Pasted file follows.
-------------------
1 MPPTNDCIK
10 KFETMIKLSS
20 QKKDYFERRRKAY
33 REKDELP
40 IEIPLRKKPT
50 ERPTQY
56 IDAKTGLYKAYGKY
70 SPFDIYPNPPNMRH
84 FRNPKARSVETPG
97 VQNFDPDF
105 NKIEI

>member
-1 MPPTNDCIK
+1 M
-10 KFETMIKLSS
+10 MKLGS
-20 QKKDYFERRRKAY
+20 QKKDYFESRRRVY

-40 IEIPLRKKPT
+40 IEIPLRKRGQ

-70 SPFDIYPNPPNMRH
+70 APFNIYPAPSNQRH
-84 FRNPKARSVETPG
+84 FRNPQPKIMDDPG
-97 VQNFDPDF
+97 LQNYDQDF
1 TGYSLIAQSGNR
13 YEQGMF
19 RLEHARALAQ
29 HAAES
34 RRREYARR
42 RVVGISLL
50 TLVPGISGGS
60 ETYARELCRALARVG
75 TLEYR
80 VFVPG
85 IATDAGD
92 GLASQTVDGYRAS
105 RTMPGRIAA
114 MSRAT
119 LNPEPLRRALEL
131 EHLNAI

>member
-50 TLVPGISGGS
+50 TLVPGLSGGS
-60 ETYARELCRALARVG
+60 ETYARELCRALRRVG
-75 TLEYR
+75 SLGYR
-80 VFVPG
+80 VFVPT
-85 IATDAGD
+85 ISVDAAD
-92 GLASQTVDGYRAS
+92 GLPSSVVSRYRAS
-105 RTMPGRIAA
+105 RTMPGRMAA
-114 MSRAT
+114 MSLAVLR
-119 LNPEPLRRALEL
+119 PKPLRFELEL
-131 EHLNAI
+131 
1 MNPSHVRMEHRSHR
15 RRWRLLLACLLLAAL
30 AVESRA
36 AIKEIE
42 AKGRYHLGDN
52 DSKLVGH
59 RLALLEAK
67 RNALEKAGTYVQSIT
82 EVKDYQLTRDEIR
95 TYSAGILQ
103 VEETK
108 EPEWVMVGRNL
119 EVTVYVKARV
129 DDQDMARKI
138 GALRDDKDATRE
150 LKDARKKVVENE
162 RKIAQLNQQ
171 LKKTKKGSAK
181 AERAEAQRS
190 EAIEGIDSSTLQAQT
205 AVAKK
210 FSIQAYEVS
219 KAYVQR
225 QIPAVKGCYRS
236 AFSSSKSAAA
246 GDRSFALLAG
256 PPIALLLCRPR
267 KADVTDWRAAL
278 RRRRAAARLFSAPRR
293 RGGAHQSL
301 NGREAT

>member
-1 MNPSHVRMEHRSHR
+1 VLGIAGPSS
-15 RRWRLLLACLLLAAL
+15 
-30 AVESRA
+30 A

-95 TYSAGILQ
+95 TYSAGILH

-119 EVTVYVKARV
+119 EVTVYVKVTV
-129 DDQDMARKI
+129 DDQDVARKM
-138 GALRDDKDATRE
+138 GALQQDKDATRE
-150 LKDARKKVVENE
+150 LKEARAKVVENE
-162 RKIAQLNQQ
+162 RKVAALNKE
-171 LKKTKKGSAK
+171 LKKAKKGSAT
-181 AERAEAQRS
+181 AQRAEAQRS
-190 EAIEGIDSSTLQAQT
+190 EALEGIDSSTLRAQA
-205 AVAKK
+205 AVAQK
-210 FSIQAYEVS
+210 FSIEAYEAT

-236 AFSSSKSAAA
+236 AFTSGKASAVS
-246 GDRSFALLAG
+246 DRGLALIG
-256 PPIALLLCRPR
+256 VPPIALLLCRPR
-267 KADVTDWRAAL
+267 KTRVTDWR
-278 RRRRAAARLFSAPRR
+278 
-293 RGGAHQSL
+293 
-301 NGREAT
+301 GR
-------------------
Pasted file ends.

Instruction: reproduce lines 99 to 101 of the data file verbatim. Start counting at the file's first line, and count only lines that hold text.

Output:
+15 
-30 AVESRA
+30 A